He pulled out his handkerchief, raised it to his mouth, dabbed a corner of it against his tongue, and used it to clean my chin.
“Grandpa, Pullara says that if you want to be a real man you have to get yourself dirty. The filthier someone is, the more of a man he is.”
“Pullara must have his head full of filth.”
“What do you mean?”
A sudden screeching of tires caught us off guard. Grandpa’s hands were already around my shoulders. The car swerved quickly, vanishing down the first street on the left.
“Calm down, Davidù, you can put them down.”
Both my hands had leaped up to cover my face, without my even noticing.
“There’s a lot of uproar,” Grandpa mused aloud.
“Uncle said the same thing, the exact same words.”
In the distance, the sound of police sirens was incessant.
“Grandpa, I know what it is: Fabrizia!”
“Fabrizia, the girl with the huge tits, works at the bakery. Everyone’s coming to the neighborhood to buy bread; I hear all my friends say that Fabrizia is a hot mama.”
“Do you like her?”
“Fabrizia? Well, she’s a girl, I don’t know if I like girls, they’re always crying, they can’t throw a punch to save their lives, they see blood and start screaming, they’re weak.”
“They’re not weak.”
“No. I have to go to the train station to meet my friend Randazzo, why don’t you go upstairs?”
“No, I’m going to go play with my friends, ciao.”
* * *
The first thing I saw when I got to the piazza was Pullara bent over Gerruso, forehead crammed against forehead. Why didn’t Gerruso just stay home? Couldn’t he see that Pullara hated him, that Pullara was bigger and stronger than him?
Lele Tranchina and Danilo Dominici had their asses planted on the backrest of the bench and their shoes on the seat. Standing in the sun, Guido Castiglia had both hands jammed into his pockets. His shadow merged into the larger shadow of the magnolia tree. He was observing the scene with the remote indifference of someone watching ants. A couple of yards behind him, a girl. She must have been more or less my age.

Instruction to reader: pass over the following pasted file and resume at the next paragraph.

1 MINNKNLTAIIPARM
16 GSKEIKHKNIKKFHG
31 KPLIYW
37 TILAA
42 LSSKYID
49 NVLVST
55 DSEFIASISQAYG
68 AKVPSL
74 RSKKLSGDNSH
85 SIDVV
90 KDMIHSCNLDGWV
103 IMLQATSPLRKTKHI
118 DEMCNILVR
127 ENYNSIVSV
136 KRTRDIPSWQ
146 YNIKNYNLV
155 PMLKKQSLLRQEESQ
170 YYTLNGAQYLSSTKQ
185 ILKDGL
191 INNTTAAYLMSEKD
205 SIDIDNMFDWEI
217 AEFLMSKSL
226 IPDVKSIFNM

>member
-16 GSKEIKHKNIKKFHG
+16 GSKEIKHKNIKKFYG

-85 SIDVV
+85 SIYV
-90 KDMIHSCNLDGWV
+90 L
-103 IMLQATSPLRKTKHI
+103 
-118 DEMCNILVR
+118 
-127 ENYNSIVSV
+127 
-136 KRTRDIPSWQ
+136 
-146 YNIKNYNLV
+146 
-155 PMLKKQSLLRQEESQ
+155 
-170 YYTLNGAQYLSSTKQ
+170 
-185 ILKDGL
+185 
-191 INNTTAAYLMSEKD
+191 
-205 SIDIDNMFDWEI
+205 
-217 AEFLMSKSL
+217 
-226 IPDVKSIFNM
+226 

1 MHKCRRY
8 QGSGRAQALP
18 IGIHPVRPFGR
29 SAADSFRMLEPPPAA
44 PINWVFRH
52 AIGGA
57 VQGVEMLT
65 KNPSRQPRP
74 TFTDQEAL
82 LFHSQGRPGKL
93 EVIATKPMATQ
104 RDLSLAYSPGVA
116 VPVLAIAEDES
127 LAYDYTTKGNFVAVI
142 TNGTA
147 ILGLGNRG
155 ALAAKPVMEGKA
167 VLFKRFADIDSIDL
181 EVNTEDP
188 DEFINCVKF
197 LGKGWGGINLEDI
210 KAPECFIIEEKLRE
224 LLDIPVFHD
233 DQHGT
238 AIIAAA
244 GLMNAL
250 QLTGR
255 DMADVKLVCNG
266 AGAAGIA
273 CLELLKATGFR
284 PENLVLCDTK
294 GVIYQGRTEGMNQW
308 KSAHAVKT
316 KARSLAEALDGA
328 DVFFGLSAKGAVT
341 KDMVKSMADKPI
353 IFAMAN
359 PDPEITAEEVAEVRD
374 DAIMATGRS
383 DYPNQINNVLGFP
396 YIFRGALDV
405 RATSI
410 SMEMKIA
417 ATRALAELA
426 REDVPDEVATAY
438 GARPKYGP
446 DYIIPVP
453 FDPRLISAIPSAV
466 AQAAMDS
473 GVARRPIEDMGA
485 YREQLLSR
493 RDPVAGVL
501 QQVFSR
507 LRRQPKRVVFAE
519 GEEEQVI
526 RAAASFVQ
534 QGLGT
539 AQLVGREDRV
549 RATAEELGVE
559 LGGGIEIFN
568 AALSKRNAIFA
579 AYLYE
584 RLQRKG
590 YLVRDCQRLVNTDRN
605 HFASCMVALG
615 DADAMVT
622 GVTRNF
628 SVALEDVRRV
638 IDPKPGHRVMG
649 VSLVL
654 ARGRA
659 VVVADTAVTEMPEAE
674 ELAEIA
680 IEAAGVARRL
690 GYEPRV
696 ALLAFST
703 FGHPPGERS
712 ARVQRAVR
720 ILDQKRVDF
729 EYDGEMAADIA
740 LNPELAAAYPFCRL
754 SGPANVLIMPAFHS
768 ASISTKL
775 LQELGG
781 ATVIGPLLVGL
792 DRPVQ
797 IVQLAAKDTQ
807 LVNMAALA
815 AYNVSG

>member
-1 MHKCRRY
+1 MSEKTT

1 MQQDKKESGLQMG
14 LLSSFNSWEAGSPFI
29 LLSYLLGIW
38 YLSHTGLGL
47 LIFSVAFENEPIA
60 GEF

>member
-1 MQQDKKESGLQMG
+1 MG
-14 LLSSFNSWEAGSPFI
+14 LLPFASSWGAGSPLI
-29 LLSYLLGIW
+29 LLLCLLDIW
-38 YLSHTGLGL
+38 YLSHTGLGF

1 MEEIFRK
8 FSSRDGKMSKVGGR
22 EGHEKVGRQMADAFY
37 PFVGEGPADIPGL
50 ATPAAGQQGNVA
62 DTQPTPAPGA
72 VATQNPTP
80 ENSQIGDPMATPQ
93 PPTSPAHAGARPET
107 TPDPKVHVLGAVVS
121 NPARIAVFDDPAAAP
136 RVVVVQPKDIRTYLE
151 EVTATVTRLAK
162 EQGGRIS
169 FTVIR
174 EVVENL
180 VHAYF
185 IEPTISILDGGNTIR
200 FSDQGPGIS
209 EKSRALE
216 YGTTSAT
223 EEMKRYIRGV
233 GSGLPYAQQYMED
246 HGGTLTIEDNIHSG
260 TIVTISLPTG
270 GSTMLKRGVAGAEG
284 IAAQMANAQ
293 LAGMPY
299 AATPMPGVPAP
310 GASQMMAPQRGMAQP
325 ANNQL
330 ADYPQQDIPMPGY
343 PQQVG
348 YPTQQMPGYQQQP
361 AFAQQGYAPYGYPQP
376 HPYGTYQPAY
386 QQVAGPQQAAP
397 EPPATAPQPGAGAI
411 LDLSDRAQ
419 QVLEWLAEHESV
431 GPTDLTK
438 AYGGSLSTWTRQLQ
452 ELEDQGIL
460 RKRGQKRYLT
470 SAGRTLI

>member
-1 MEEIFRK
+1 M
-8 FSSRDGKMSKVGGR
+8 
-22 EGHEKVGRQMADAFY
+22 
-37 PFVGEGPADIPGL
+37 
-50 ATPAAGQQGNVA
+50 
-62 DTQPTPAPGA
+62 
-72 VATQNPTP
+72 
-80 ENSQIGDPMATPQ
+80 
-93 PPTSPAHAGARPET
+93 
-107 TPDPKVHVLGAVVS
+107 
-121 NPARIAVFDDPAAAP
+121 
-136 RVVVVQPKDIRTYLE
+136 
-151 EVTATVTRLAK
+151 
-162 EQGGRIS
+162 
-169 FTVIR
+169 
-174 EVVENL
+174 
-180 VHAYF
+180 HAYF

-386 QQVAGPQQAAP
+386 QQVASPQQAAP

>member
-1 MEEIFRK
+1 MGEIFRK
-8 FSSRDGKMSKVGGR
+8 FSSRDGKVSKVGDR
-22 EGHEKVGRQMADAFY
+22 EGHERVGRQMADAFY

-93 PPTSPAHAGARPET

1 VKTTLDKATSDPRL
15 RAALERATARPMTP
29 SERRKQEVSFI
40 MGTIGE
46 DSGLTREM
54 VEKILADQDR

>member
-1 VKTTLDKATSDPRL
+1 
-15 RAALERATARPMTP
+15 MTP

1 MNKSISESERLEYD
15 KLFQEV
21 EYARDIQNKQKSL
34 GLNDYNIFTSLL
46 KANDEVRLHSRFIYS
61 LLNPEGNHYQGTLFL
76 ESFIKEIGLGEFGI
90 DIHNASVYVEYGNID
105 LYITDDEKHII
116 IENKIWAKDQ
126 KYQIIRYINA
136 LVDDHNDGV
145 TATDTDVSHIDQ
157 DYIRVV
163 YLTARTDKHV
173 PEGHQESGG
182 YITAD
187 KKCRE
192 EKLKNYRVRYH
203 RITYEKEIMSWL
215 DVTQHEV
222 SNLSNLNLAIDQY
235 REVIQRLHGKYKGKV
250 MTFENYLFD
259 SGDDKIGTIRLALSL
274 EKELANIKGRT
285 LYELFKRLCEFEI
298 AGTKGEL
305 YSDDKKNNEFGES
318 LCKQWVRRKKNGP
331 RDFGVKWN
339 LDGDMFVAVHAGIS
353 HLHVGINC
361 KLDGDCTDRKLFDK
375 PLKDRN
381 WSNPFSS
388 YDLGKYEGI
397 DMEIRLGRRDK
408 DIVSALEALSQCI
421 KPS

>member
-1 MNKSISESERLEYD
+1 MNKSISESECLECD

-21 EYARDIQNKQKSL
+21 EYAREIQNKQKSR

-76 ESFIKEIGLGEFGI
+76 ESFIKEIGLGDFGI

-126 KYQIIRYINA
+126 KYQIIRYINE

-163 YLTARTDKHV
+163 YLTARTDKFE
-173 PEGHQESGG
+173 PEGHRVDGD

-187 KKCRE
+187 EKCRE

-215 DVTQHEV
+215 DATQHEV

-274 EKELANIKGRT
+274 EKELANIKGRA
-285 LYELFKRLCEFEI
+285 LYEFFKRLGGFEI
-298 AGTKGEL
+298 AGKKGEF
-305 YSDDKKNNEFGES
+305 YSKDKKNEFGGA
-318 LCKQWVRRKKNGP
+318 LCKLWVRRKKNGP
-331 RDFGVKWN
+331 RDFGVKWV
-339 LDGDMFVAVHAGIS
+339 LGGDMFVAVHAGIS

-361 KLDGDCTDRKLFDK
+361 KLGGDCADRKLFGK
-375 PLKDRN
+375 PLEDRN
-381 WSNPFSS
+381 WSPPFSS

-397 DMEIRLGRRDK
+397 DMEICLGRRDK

No one noticed I was there.
My legs decided not to take another step.
My body was assuming a defensive crouch.
The girl was wearing a light-colored dress with a hem that hung just below her knees.
Pullara was shouting.
“Pass the test!”
Gerruso was whimpering incomprehensibly. Pullara spat a single gob of spit into his face, a gob that clung to his skin without sliding off. Then he ground his forehead even harder, with greater determination, against Gerruso’s, shoving him downward, forcing him to his knees. Pullara’s voice was piercing and strident.
It was too hot to get as worked up as he was.
“You have to pass the test!”
Pullara pulled a jackknife out of his pocket, opened it, and placed it in Gerruso’s hand. He was so sure of himself that it never crossed his mind for an instant that he might be stabbed. Lele Tranchina tried to say something. He couldn’t get the words out. Danilo Dominici was white as a sheet. Guido Castiglia kept his arms folded across his chest. The only voice that could be heard in the piazza was the girl’s.
She spoke: “Stop it now.” And then, “Why don’t you take it out on me?” she went on. “I ain’t scared of you,” she concluded.
The last few words rang out for Pullara as a mortal insult.
“Wha’d you say?”
“I ain’t scared of you,” she said again. She spoke decisively, firmly, proudly.
Pullara moved jerkily. Like a human hiccup. He was about to lunge at the girl, but thought better of it, went back to Gerruso still kneeling on the ground, and delivered a sharp slap to his cheek.
Pullara’s body language made it perfectly clear that some threshold had been crossed. Enough hesitation, no more fooling around, no more games. Now we’d entered the world of adults.
“Pass the test right now or I’ma cut your cousin’s throat!” he threatened, pointing to the girl.
Gerruso, suddenly, stopped being a weakling. He raised his head without a whimper, just like that, from one instant to the next.
“Don’t touch her,” he said. His voice was cool and steady. Not a hint of begging.
“Pass the test or I’ma cut her throat!”
Everything about Pullara was wild, restless: legs, eyes, words.
Gerruso stood up.
The knife he held was no longer trembling.
“Swear to me that nothing bad will happen to my cousin.”
Pullara, electrified, was waving both arms.
“Sure,” he shouted, increasingly frantic.
Pullara was possessed, the world outside of the test no longer existed. He hadn’t even noticed that he wasn’t the one who was being asked to swear the oath. Gerruso’s eyes, the only eyes in the whole piazza, were staring into mine.
“Yeah, yeah, yeah, I swear it, nothing’ll happen to her, now you just pass the test, go on and cut, go on and cut.”
Gerruso, unperturbed, insisted: “Swear to me that nothing bad will happen to my cousin.”
Before I knew it, my mouth uttered a reply.
“I swear it.”
Gerruso stopped staring at me. He gripped the knife firmly in his right hand and placed the blade carefully on the knuckle of his left forefinger. Tranchina gripped Dominici’s hand and gnawed at his lip. Dominici was folded over, bent by abdominal cramps. The cousin lunged forward.
Castiglia decided to step in. He grabbed her and pulled her close to him.
Pullara was jumping up and down in place.